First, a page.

Journal of Applied Missiology, Volume 3, Number 2


Short-Term Efforts and Long-Term Effects

Ed Mathews
Abilene Christian University
Abilene, Texas

Short-term missionaries include a variety of people who serve for differing amounts of time in various ministries. Those who opt for a short-term assignment overseas may be early retirees, middle aged professionals, or students in college and high school. The short-termer may do disaster relief, build a church building, participate in an evangelistic campaign, teach Bible classes, or run errands. Those on a short-term mission will stay on the field from two weeks to two years. Therefore, it is appropriate to say that short-term missionaries come from all walks of life to do a variety of projects that require a commitment as little as two weeks to as much as two years of their lives. According to some of the promotional literature, short-term missions are "a vacation with a purpose" (Maust 1991:18). The benefit of term commitments accrue to the ones who go and the ones to whom they go. For example, the short-termers are encouraged to "discover their ministry gifts" (Pocock 1987:154), to "stretch their personal and spiritual horizons" as they "help the church in another part of the world" (Maust 1991:18).

Growth in short-term missions

The growth of short-term missions has been nothing less than explosive. From 1979 to 1989, their number increased six-fold, i.e., "roughly 20,000 to 120,000" (Maust 1991:18). The number of organizations doing short-term missions increased ten-fold, i.e., "from a few dozen to over 450" (Maust 1991:18). Such organizations are not only in the United States but also in Korea, Singapore, Hong Kong, Thailand, South Africa, Guatemala, and Brazil. Miami '91, "a leadership conference to equip and mobilize adults for short-term mission teams," drew almost 200 participants- -double the number that turned out for the first conference which was held a year ago (Maust 1991:18). It is reported that over half of all overseas personnel are short-termers. Such growth is truly staggering. It seems reasonable to say that in the foreseeable future short-term missions is not likely to disappear (Day 1986:4).

Signicance of short-term involvement

The list of accomplishments of short-termers is both long and impressive: vocational skills are shared, children of long-term missionaries are taught, tracts and Bibles are distributed, Christian charity is demonstrated, people are converted, local church leaders trained, and the body of Christ encouraged. These are genuinely worthwhile ministries. The name of God is glorified by them.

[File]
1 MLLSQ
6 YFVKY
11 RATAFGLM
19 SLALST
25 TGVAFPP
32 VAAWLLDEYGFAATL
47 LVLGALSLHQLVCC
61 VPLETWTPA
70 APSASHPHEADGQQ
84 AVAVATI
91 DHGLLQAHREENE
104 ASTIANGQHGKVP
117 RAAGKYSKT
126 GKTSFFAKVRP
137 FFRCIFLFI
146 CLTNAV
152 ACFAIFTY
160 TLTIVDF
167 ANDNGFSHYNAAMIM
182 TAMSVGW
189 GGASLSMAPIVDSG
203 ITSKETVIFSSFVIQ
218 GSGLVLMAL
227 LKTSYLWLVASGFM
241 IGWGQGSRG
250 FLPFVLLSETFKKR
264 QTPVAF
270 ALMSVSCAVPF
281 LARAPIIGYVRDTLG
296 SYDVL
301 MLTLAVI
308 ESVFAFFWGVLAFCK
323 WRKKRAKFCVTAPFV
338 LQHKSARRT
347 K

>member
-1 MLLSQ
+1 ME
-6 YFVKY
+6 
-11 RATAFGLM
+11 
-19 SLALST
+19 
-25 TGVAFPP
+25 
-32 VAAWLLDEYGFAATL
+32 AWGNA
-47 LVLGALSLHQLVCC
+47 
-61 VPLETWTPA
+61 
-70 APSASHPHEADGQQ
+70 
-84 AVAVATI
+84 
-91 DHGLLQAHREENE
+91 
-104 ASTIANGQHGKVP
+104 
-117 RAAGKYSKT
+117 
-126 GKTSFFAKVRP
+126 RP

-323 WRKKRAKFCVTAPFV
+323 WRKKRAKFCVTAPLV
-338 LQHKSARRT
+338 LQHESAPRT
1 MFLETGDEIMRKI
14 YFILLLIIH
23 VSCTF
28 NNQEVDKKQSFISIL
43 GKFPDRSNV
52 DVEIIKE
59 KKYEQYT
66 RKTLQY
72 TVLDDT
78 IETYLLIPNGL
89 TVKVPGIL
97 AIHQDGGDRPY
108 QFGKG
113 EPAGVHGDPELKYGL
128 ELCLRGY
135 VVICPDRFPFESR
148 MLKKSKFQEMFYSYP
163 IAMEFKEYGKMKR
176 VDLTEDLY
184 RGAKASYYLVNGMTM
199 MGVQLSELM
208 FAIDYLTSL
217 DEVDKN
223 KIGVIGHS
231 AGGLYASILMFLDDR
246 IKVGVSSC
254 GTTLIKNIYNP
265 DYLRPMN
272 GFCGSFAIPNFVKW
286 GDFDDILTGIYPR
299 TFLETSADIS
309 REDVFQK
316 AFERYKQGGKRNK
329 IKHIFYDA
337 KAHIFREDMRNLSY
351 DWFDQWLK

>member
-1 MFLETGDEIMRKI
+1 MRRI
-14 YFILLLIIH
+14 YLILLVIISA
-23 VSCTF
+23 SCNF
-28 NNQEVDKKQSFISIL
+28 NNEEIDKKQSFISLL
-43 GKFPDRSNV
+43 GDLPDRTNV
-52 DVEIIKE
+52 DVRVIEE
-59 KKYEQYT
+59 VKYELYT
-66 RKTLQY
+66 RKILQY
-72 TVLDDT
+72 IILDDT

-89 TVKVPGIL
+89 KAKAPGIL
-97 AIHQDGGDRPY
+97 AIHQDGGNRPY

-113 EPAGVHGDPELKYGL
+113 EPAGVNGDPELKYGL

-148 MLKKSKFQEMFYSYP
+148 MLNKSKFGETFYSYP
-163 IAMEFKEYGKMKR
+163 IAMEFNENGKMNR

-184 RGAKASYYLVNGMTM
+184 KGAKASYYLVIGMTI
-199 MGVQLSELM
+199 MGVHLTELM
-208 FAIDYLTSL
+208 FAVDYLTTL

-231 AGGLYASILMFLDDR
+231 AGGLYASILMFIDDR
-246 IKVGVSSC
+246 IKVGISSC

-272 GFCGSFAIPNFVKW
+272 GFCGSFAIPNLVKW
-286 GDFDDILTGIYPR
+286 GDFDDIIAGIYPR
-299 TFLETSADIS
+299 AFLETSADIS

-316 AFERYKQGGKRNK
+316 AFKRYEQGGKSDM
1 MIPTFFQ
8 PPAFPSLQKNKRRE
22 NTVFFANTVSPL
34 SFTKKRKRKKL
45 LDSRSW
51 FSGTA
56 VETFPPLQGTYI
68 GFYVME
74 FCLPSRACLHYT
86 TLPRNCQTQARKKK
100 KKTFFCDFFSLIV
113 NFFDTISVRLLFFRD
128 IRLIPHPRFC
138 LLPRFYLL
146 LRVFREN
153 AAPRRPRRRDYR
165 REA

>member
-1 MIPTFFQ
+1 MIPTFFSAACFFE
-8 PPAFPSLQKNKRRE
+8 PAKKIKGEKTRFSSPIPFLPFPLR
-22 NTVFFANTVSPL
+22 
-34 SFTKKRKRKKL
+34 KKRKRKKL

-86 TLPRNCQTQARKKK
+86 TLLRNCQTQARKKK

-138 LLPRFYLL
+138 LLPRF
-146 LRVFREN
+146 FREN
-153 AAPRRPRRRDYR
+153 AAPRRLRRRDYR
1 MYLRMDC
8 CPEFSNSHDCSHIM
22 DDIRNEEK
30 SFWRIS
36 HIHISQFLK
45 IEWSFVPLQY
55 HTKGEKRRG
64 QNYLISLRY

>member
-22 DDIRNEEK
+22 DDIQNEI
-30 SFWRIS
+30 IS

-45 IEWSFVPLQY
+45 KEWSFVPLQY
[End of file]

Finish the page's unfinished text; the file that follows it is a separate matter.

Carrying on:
The significance of short-term missions is equally profound on those who participate. For instance, it is often the only way some professionals-- doctors, nurses, dentists, and veterinarians--can serve (Reapsome 1991:2). It is considered by many to be the best way to find out if one is suited for a career in missions.

Perhaps, the most often mentioned benefit of short-term service is that "it leads to long-term commitment" (Maust 1991:18). This long-term involvement comes in two forms (Hicks 1986:8):

  1. Most short-termers become informed senders, i.e., those who return home and actively serve in the mission program of a local congregation.

  2. Some short-termers become career missionaries who take part in a wide variety of ministries throughout the world.

Our experience at Abilene Christian University with an apprentice program suggests that 40% of the short-term workers become long-term missionaries. A similar statement is made in the Short-Term Mission Handbook (Bridgeman, Johnson, and McAlpine 1986:9) and is born out by the experiences of The Evangelical Alliance Mission (TEAM) (Pocock 1987:155,157). Assuredly, many who aspire to long-term service have gotten their first exposure in short-term involvement (Martin 1986:7).

Limitations os short-term work

In spite of all the good that is accomplished, short-term arrangements cannot do everything that must be done overseas. One should expect certain limitations as part and parcel of short-term service.

For instance, cross-cultural mission work is not for everyone. For, if someone has emotional or spiritual problems at home, usually these difficulties will be amplified in a foreign setting (Maust 1991:15).

Moreover, for some short-termers, the experience is disappointing. They expect--whether appropriately or inappropriately--to serve in the front lines of evangelism. Since they do not know the language or the culture, it is impossible for them to do what a long-term missionary does (Pencille 1975:227). The problem is not so much short-term missions per se, but the understanding of what short-term missionaries can rightfully be expected to accomplish.

The lack of church planting skills is the most serious limitation involving short-term workers. The reaching of the unreached for Jesus Christ, the planting of responsible, reproducing churches requires men and women who have learned the language, immersed themselves in the culture and have "come to stay" until the task is done (Works 1991:8).

Missionary personnel have been compared to military personnel. The army trains thousands of short-term recruits. Though they come and go, they are essential to battlefield success. However, the army depends on career people to develop the strategy and to lead the attack. The military knows it cannot replace long-term personnel with short-term recruits without courting disaster. The same is true for missions. Apart from the immediate service values of short-termers, which are considerable, there are also serious drawbacks to be considered. Seasoned leadership must not be sacrificed at the altar of expedience (Reapsome 1982:112,113).